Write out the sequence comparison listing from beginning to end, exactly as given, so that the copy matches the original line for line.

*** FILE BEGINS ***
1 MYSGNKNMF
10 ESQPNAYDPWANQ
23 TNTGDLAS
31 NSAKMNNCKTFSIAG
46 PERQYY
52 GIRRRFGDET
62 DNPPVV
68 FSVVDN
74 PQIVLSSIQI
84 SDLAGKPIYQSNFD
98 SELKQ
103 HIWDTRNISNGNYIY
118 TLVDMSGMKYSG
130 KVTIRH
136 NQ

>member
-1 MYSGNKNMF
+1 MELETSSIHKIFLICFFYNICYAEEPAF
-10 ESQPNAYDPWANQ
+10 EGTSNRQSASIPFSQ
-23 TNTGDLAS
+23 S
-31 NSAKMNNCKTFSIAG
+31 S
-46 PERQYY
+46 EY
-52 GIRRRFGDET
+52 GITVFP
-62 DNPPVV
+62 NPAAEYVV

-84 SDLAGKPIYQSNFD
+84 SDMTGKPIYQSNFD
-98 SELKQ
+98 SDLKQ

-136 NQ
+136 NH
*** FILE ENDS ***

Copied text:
1 MYSGNKNMF
10 ESQPNAYDPWANQ
23 TNTGDLAS
31 NSAKMNNCKTFSIAG
46 PERQYY
52 GIRRRFGDET
62 DNPPVV
68 FSVVDN
74 PQIVLSSIQI
84 SDLAGKPIYQSNFD
98 SELKQ
103 HIWDTRNISNGNYIY
118 TLVDMSGMKYSG
130 KVTIRH
136 NQ

>member
-1 MYSGNKNMF
+1 MELETSSIHKIFLICFFYNICYAEEPAF
-10 ESQPNAYDPWANQ
+10 EGTSNRQSASIPFSQ
-23 TNTGDLAS
+23 S
-31 NSAKMNNCKTFSIAG
+31 S
-46 PERQYY
+46 EY
-52 GIRRRFGDET
+52 GITVFP
-62 DNPPVV
+62 NPAAEYVV

-84 SDLAGKPIYQSNFD
+84 SDMTGKPIYQSNFD
-98 SELKQ
+98 SDLKQ

-136 NQ
+136 NH